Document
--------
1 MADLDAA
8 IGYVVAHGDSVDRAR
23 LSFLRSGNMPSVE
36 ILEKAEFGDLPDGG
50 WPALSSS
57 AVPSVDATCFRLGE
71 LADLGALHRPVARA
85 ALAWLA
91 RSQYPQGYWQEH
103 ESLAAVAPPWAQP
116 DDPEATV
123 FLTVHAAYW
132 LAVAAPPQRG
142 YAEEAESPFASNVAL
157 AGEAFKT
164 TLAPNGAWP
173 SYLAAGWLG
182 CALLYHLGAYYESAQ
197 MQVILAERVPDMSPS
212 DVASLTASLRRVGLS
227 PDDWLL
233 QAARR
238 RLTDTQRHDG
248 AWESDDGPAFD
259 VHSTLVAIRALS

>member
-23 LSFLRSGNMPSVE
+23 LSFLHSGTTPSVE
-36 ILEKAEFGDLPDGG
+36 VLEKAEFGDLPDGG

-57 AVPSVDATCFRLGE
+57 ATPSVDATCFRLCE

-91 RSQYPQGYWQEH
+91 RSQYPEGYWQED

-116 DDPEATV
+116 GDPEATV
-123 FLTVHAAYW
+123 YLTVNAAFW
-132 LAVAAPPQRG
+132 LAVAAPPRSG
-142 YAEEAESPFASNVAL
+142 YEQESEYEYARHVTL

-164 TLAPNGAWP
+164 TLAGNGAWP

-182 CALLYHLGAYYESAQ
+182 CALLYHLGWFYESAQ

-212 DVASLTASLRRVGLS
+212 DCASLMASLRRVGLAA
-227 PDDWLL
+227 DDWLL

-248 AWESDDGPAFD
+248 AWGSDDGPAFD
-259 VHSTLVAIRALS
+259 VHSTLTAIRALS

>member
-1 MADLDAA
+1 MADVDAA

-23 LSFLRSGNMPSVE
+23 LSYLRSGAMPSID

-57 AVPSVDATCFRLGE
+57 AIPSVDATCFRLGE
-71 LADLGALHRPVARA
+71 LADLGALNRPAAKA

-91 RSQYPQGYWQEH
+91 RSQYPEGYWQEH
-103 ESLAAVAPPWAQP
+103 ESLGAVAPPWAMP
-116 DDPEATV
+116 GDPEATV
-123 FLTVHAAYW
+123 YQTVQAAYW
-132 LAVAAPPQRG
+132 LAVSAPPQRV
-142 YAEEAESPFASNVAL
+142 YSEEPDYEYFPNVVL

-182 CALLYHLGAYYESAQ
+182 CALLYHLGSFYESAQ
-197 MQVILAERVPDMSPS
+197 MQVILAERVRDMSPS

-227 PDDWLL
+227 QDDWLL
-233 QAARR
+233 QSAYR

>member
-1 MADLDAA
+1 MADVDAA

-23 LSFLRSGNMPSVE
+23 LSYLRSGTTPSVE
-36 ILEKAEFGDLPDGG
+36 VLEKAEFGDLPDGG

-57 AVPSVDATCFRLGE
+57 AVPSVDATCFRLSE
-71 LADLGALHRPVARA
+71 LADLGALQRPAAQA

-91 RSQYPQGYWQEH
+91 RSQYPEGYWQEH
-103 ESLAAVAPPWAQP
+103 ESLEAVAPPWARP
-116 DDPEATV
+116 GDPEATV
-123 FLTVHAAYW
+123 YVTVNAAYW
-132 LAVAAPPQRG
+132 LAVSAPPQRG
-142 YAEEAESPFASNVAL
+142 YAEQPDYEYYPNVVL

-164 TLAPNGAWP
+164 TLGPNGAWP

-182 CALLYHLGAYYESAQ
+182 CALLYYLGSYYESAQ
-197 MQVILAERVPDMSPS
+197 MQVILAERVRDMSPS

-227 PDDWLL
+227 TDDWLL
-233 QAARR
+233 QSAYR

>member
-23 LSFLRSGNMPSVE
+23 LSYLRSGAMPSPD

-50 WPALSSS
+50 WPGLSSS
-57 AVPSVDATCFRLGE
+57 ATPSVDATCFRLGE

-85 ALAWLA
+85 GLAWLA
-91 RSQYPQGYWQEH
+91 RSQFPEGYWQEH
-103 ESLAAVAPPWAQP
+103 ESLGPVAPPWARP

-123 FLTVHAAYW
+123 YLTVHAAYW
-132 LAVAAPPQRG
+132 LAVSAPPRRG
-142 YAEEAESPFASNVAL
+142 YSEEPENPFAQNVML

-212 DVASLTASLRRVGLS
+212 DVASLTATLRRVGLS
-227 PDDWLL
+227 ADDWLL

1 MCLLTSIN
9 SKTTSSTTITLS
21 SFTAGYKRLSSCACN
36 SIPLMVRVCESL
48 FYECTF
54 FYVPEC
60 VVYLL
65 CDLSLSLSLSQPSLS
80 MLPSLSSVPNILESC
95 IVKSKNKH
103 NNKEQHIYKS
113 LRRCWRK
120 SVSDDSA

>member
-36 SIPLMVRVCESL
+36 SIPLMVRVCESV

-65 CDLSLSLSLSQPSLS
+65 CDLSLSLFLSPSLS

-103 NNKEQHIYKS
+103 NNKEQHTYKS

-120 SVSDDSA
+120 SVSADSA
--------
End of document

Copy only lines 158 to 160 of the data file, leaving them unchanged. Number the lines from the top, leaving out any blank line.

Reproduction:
-103 NNKEQHIYKS
+103 NNKEQHTYKS

-120 SVSDDSA